This week Obama will be maxin’ relaxin’ on the coast of Martha’s Vineyard. To accompany him, he’s lugging quite the carry-on of books. How many books does a president read in one week? No that’s not your cue to give the punch line, and yes there’s a real answer: five incredible books. Pack a few for your summer own summer travels – here’s what Obama is reading in the waning weeks of summer.
The Underground Railroad by Colson Whitehead
Heeding Oprah’s recommendation, nice.
Since its debut, Colson’s historical sci-fi novel has captivated the attention of some notable readers. It’s been recognized nationally as a 2016 must-read, and selected by Oprah as the next read for her notorious book club. Add Obama to that list of notables and you’ve got more than enough reasons to add this book to your list. It’s far from your high school history class’ explanation of slavery and the impending Civil War, but Colson’s take does capitalize on a common misconception I’m sure many had at the age: that the ‘underground railroad’ was an actual railroad. His book follows an escaped slave, Cora, traveling on the train as it snakes from state to state, each leg of the journey a new bout of twists and perils.
The Barbarian Days: A Surfing Life by William Finnegan
Although he’s more likely to be surfing waves of rose and crisp cabernet at the vineyard, it doesn’t hurt to dream of the California shore or the barrelling seas of the Asian and African coasts! With a backdrop of tides, swells and plenty of white wash, The Barbarian Days follows Finnegan’s wave-chasing days of youth. For Finnegan, surfing is a love, an addiction, an enchantment – the arena for brotherhood and a medium for explaining his history – but more than anything, it’s a testimony to the intense bond that can form between man and nature.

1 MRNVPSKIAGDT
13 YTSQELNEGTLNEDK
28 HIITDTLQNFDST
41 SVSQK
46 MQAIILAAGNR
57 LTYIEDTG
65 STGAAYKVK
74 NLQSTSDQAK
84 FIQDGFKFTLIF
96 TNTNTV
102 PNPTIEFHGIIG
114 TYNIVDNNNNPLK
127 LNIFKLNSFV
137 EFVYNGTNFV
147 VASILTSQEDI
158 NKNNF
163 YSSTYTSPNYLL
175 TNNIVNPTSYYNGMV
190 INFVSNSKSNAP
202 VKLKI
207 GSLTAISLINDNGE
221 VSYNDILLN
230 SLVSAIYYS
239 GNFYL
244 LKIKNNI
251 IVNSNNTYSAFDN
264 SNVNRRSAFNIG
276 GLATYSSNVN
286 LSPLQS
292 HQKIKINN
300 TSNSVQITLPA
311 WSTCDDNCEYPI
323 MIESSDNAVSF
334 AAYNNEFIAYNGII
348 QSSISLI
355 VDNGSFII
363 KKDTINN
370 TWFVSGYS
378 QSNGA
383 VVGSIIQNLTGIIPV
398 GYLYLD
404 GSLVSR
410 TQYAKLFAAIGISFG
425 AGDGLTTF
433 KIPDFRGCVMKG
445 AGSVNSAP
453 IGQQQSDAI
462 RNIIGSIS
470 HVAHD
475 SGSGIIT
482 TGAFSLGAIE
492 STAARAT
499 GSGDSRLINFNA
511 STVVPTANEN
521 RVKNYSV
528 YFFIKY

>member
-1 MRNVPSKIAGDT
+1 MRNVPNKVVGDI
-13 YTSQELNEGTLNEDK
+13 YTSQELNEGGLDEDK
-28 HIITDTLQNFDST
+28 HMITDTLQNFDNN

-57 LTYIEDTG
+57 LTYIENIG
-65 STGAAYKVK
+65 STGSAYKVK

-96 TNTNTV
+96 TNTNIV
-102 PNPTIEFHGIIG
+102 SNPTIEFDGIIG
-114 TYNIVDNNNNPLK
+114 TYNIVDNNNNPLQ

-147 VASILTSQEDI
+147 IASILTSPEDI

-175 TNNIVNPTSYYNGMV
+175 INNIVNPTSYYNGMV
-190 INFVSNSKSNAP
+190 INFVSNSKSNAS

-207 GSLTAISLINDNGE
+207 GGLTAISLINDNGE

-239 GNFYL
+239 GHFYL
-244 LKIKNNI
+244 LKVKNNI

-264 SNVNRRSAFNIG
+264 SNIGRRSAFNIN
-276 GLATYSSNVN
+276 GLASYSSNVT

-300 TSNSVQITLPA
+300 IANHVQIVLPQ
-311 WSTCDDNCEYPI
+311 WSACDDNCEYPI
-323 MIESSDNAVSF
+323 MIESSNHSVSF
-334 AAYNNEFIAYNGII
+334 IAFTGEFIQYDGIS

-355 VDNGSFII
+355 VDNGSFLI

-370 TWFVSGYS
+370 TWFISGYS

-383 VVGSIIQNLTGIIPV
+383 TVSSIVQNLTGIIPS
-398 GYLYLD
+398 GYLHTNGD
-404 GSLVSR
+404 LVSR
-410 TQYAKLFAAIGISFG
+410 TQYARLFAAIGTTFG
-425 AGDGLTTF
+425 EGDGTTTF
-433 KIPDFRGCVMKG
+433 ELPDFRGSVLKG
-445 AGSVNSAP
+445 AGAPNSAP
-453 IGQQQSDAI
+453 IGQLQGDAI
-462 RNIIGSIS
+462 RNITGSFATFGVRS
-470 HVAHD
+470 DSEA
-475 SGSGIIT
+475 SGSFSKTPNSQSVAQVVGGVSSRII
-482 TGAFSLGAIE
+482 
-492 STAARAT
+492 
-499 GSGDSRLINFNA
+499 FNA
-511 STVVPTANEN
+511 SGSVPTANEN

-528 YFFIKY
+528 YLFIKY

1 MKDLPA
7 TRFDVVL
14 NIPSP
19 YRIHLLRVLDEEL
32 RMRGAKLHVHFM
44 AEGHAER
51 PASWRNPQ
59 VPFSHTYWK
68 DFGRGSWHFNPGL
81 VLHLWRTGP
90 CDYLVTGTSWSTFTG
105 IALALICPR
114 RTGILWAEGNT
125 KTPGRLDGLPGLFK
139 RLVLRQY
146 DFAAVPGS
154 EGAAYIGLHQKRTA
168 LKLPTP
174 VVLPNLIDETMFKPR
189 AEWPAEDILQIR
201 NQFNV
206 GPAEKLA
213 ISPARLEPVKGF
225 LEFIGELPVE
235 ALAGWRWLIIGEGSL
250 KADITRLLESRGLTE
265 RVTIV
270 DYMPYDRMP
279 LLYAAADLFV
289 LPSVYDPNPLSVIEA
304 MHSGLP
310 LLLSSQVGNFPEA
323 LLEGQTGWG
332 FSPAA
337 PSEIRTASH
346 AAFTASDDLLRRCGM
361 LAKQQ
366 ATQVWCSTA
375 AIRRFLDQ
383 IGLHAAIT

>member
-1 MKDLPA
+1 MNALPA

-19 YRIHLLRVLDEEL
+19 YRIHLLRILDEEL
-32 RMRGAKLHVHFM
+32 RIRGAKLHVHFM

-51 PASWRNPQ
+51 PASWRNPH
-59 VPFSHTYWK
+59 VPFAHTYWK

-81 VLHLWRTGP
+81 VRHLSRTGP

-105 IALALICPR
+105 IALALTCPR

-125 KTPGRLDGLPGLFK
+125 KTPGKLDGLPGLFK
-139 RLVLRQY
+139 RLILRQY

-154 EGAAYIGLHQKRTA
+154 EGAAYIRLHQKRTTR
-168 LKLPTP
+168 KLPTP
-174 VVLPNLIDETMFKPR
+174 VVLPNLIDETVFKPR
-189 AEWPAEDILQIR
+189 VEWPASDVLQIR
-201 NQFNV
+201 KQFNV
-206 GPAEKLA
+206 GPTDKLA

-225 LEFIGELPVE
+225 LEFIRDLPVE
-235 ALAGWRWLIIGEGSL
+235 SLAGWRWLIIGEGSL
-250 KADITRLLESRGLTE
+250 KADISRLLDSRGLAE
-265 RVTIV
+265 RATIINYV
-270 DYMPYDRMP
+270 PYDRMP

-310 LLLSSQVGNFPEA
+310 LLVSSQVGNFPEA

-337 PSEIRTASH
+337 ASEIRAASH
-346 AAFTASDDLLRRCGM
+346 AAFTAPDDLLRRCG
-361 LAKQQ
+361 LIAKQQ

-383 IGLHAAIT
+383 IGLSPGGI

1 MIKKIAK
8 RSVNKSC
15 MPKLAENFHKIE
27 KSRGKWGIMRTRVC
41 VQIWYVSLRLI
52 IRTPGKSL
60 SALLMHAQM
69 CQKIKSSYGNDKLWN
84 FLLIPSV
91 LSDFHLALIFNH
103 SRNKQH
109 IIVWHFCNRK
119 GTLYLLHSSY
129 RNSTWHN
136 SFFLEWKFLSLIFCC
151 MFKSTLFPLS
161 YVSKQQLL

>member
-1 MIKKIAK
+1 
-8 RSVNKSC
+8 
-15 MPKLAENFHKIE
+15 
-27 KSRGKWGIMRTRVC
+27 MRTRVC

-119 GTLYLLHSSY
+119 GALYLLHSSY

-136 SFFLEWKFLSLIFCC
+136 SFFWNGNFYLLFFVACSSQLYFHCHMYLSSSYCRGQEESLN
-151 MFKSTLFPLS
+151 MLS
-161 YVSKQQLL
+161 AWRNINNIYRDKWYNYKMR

H is for Hawk by Helen Macdonald
Perhaps a good read for Obama to jump into after The Barbarian Days, H is for Hawk retains a similar appreciation for bonds beyond the bind of human connection and a deep appreciation for nature. Macdonald’s bestselling novel tells the story of when she decided to adopt and raise a hawk after the death of her father. The rare bird is a vicious raptor, but like Helen, filled with the desperate will to survive life’s harsh circumsatnces.
The Girl on the Train by Paula Hawkins
Rest assured even Obama can’t turn down a hop on the band wagon. The Girl on the Train has killed it this year, pushing Hawkins into the ranks of richest authors, scoring her a film adaption and worldwide recognition as the next author to climb the trove of ‘gone girl’ reads and ascend the sub-genre’s throne. With the film hitting theatres this fall, Obama’s selection comes just in time.
Seveneves by Neal Stephenson
I knew there was a sci-fi geek under that cool-dad facade… The fifth and final book Obama will be reading during his vacation asks a question that much of sci-fi and many a bomb-shelter building fanatic seem to ask: if the world is ending, how do we deal? In Stephenson’s take, the world is a ticking time bomb and the nations band together in a unilateral move to propel the human race on another planet. Five thousand years later, the remaining people, composed of seven distinct races, take a perilous journey back to their roots on Earth.
Featured image courtesy of Patch.